Big Changes In The NHS – But Where’s The Institutional Memory?

The NHS is experiencing another wave of ‘reconfiguration’, with a focus particularly on NHS Trusts and who runs them. But has there really been a shift from public sector thinking to the modern management of a complex part of the knowledge economy? On present evidence, opportunities to encapsulate hard-won insights into the organisational aspects of the health service are probably being lost.
The wholesale reconfiguration of the National Health Service, and particularly of Strategic Health Authorities and Primary Care Trusts, is now well underway. Public consultation finishes this week, and already some appointments are being progressed actively, albeit on a provisional basis.
This is probably not the place to go into the ins and outs of the basic argument – the bigger debate about the health economy is being conducted across the country and in Whitehall. What engages me more particularly is the essentially non-political issue of how much recognition is being given to the management of knowledge across this vast swathe of our public sector activity.
Is ‘institutional memory’ sufficiently acknowledged?
Whilst nealy all normal NHS employees are guaranteed jobs for a period following the intended reconfigurations, this arrangement does not extend to non-executive board positions. Indeed, the intention is now being taken forward to appoint new non-exec. posts not only through competition between existing post-holders, but with appointments being opened up to all comers – at a time when already many current non-executives will fall by the wayside anyway.
Yet non-executive directorships are the very roles which are intended to hold to account, and support, executive directors in their work. The risk is therefore that experience built up amongst non-execs. over the past few years since NHS Trusts have come into being is about to be lost, almost as soon as it has been developed.
This raises serious questions about how institutional memory and expertise amongst NHS non-executive directors is to be safeguarded. Where’s the knowledge management?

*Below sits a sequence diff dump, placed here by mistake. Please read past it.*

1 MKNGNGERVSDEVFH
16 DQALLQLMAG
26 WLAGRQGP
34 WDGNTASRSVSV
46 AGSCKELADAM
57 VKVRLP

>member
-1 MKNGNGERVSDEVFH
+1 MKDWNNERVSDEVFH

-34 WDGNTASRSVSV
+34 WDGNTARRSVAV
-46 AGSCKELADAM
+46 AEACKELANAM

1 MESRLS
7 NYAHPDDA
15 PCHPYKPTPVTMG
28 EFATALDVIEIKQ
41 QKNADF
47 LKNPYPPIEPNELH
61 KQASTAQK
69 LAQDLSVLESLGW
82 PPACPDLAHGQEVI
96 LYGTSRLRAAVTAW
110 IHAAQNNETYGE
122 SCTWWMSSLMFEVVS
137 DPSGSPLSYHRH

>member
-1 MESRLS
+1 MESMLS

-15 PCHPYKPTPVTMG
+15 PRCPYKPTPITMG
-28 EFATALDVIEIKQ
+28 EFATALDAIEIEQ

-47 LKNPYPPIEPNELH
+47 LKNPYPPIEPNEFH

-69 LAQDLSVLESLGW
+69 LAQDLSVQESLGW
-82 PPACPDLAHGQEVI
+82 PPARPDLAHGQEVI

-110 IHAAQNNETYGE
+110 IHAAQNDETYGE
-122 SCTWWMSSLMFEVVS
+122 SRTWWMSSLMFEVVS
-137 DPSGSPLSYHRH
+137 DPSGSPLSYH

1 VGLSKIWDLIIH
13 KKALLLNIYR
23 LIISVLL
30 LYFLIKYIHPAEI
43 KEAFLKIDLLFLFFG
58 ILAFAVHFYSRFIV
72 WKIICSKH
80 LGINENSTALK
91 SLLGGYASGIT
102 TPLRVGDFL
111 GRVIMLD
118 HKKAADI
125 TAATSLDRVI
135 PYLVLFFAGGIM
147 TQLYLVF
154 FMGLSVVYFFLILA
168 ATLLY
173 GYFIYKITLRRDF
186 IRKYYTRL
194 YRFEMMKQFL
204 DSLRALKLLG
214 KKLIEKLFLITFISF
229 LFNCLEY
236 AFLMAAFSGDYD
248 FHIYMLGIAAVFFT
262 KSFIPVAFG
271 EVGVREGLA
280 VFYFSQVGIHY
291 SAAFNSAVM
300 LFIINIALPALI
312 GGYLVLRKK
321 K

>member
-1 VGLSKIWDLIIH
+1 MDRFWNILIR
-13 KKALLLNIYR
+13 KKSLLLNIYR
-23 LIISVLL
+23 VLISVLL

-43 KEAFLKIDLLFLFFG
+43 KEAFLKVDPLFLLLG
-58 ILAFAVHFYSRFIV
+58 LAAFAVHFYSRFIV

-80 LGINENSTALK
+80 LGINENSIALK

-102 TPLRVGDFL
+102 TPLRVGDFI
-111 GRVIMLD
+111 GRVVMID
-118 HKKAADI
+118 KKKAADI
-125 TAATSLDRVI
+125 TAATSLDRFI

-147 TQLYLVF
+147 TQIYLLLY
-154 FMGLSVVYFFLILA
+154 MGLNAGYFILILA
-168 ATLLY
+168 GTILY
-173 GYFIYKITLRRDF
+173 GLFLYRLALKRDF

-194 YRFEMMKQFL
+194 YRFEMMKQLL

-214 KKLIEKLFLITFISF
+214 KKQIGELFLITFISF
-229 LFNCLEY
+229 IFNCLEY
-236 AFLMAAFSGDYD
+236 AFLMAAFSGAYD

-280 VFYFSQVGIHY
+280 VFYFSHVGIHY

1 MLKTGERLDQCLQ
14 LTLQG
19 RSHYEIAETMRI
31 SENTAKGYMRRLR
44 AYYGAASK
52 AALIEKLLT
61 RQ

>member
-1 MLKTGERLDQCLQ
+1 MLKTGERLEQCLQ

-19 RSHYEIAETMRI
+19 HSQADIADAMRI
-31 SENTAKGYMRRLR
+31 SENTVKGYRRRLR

Public sector or significant knowledge economy?
Little visible effort seems so far been made to bring together in recognisable form all the aspects of high-level experience and skill which will take forward this current wave of NHS reconfiguration. Just as at last there is an emerging real understanding by non-executive directors of their crucial role, the chances are that it is to be lost again.
This is a quite separate issue from that of the general merits (or otherwise) of current moves to reshape the NHS. That debate is critical, but it is not the one we are addressing now. What we have here is a public sector health service which still sees itself as run on the basis of aspiration, rather than as a serious element of the knowledge economy, with all that implies for the management of skills, resources and the like. The preservation of institutional memory is a management, not a poltical, issue.
Introduce all the changes in structure that you wish, but alongside these must be a clear and formal recognition and management of the knowledge and skills, of themselves, within the health service. This is what modern management of complex organisations is fundamentally about, and it has to apply as much in the management of the health service as it does in any commercially-led set up.
Trying to bring (appropriate) ‘business’ attitudes into the health service is fine – though there are probably plenty of high-level people already there who have good ideas about this. But for success in the immediate future NHS organisations will need to protect and formalise their institutional knowledge right now; and the arrangements in place at present for moving on don’t make that easy.

Posted on March 22, 2006, in Education, Health And Welfare, Knowledge Ecology And Economy, Politics, Policies And Process. Bookmark the permalink. 3 Comments.

  1. I wonder how American Health Management Association provides medical records professionals with educational resources and programs?
    WBR LeoP

  2. A very interesting PS to the discussion above – someone has just sent me this link:
    Isn’t this exactly the tool to capture institutional memory which is required for the big changes underway in the NHS? (But could the problem be that development of the appropriate skills, and then knowledge, would take time?)

  3. Any organisation that relies on knowledge to survive and deliver needs to consider many different types of knowledge capital and seek to make a return on that capital, and more than anything measure that return.
    Interesting view on Question Time last night from one of the panellists (an anonymous looking LabTory MP) – the govt is trying to micro manage too large an organisation. My view is since the big political battles of the industrial age have largely been fought and won/lost, all that’s left to fight over in this affluent post- industrial age is the delivery of services. And we wonder why folk are getting frustrated with the political process!

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